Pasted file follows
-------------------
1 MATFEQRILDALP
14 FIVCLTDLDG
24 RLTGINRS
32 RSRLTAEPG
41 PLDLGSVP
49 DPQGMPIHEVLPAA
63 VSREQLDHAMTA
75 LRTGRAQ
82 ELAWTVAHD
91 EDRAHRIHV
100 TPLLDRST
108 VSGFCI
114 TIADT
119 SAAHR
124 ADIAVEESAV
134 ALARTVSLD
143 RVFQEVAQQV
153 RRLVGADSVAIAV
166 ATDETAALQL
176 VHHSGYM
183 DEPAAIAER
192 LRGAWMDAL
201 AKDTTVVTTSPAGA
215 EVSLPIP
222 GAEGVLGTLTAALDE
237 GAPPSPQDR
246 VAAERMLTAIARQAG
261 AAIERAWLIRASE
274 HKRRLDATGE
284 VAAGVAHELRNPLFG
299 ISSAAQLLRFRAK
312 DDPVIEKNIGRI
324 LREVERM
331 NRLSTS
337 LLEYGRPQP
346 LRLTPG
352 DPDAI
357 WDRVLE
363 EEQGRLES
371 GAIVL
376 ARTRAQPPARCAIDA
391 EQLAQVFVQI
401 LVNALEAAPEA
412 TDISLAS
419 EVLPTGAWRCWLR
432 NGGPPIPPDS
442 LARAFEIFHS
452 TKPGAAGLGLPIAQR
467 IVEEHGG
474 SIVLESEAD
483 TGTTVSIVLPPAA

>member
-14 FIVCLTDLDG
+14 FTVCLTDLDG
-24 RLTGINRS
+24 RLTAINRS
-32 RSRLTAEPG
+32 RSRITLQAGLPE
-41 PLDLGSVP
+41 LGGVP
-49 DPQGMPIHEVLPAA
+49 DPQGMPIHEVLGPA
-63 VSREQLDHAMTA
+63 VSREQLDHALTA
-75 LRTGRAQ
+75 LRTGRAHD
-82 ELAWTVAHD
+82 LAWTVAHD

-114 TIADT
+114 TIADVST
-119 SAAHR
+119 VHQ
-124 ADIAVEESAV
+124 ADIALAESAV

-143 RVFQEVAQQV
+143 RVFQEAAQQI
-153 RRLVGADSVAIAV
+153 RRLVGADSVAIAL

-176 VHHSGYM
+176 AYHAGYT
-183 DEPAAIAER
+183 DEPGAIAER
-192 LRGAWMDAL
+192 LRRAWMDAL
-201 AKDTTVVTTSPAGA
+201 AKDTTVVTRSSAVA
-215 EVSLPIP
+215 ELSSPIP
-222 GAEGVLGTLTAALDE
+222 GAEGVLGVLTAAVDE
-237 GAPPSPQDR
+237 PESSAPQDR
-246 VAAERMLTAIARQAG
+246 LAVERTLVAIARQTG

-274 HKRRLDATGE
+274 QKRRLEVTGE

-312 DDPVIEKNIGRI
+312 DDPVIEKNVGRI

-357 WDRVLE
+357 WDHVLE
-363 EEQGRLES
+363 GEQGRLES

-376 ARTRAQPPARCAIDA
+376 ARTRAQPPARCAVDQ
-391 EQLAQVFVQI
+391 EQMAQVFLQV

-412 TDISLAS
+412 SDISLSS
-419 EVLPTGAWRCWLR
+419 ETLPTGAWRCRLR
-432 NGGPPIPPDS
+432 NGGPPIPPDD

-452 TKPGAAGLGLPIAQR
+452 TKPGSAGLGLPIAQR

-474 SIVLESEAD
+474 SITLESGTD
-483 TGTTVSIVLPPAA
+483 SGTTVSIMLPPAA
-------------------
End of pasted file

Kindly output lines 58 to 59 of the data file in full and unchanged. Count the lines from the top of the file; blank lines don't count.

+32 RSRITLQAGLPE
-41 PLDLGSVP